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Old 11-29-12, 11:00 AM   #1
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Post Like it or not, nonreplaceable CPUs may be the future of desktops

A CPU separated from its motherboard may soon be a thing of the past.
Casey Johnston

We're still waiting on Intel's next-generation Haswell CPUs to launch, but details and rumors are already swirling about processors that are even further down the company's roadmap. The latest scuttlebutt is that Broadwell, the follow-up to Haswell due in 2014, will forego standard socketed desktop processors. If the rumors are true'and both ZDNet and SemiAccurate report that they've received confirmation from PC OEMs'Broadwell desktop CPUs will need to be soldered directly to motherboards, and won't be easily swappable or upgradeable by users and system builders.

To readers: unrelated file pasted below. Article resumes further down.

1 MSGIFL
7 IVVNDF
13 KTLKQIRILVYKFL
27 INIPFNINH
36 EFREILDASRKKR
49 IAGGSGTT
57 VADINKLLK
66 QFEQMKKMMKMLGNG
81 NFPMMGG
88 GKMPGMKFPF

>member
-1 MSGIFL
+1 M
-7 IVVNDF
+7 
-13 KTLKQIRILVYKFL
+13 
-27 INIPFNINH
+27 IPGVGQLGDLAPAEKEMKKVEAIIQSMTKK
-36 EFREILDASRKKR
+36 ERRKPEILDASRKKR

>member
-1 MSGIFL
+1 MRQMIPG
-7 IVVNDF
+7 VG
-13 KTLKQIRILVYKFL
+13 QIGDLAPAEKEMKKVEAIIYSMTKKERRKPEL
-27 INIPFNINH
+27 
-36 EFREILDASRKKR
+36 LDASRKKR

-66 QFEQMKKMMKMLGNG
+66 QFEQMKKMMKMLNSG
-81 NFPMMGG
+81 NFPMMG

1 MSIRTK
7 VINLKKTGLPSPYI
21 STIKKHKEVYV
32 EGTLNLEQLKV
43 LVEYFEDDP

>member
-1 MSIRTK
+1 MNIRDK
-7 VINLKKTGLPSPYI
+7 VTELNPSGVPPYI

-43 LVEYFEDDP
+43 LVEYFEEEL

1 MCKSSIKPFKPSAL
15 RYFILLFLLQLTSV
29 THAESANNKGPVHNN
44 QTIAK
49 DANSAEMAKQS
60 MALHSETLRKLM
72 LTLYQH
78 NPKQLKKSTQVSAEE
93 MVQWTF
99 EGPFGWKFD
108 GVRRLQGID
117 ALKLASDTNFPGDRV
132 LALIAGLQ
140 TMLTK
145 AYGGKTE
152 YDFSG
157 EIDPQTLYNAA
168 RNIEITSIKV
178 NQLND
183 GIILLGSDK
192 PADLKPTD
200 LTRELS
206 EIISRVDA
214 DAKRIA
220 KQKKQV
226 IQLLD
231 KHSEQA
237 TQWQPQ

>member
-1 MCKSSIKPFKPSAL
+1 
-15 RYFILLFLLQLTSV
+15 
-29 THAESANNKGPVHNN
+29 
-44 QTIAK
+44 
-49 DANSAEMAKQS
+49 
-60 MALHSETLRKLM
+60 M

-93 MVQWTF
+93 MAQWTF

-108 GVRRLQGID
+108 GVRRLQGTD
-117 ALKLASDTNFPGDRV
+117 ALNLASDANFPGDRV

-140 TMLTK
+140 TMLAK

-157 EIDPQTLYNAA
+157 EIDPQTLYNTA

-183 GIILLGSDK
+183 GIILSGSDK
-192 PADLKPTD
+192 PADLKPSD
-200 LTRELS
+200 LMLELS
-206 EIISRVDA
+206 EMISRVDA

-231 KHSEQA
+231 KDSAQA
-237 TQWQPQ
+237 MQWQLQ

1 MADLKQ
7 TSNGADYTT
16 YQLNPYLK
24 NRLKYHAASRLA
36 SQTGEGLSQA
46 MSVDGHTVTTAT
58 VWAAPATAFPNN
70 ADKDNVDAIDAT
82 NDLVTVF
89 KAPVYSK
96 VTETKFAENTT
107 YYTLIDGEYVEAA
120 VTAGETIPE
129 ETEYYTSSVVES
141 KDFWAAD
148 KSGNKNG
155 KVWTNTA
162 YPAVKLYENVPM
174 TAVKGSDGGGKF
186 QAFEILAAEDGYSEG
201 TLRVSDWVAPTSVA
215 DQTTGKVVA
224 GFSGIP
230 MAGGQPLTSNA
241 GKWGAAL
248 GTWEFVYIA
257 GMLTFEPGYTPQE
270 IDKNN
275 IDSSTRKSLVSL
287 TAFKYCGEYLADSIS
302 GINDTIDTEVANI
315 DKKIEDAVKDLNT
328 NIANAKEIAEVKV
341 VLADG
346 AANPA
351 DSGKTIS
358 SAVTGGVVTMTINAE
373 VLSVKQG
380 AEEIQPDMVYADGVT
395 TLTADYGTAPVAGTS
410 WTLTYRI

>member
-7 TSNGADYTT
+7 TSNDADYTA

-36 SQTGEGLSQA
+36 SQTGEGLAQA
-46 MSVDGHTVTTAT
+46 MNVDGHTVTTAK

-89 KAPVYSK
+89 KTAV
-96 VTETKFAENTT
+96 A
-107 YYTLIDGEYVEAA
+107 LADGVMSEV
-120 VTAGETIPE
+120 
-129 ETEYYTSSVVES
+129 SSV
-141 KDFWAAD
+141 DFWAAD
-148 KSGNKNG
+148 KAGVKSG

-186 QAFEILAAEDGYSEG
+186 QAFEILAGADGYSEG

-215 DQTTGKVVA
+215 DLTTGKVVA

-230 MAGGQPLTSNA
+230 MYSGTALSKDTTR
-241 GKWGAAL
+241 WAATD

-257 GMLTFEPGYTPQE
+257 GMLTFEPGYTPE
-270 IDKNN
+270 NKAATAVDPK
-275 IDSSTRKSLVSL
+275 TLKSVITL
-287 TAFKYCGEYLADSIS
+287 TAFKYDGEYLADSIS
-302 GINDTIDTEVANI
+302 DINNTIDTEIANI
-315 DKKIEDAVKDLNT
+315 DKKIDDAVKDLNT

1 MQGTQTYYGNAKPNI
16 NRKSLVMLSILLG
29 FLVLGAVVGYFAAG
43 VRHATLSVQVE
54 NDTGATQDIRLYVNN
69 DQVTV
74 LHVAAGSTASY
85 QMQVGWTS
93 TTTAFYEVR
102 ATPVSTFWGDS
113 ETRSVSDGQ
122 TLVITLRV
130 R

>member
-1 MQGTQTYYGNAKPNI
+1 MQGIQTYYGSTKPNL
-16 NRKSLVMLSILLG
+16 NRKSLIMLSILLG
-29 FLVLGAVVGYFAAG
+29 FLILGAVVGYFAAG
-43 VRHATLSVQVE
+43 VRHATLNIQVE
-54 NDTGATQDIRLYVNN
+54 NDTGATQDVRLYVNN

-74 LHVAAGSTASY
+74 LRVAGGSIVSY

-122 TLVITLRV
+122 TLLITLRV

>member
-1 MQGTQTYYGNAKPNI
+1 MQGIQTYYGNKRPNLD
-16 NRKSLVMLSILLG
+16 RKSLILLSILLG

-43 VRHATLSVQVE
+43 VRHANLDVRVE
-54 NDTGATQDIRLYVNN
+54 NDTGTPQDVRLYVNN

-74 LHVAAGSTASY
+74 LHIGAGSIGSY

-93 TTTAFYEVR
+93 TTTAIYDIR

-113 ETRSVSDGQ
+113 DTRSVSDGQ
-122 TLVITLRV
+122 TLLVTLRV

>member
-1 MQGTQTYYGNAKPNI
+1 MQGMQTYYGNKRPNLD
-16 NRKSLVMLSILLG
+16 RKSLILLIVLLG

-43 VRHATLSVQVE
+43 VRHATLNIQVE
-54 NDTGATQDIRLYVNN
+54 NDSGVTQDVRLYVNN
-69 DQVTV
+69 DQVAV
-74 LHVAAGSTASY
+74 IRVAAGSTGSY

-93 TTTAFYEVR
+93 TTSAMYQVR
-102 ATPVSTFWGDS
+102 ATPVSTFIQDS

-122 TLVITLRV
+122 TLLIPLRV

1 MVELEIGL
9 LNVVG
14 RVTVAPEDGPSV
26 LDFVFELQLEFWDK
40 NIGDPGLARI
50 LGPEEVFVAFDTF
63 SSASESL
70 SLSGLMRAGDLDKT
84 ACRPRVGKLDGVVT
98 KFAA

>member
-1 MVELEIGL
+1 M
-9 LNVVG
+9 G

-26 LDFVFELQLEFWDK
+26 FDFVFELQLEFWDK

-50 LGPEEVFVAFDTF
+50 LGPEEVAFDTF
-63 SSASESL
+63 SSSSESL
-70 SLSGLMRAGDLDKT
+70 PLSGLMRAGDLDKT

CPUs soldered to motherboards aren't anything new. While Intel-powered desktops normally use a land grid array (LGA) package to allow for OEM and end-user upgrades, laptops, all-in-ones, and other more highly integrated systems already often use soldered-on CPUs in a ball grid array (BGA) package. However, this would be the first time that this limitation would be imposed on standard desktop processors.

While this move wouldn't have much of an impact on the vast majority of desktop users, most of whom simply don't perform their own processor upgrades, there's been quite a bit of hand wringing among power users who feel that their ability to upgrade and build their own systems is in jeopardy. But are the desktop-as-we-know-it's days really numbered, or is all of this worrying much ado about nothing?

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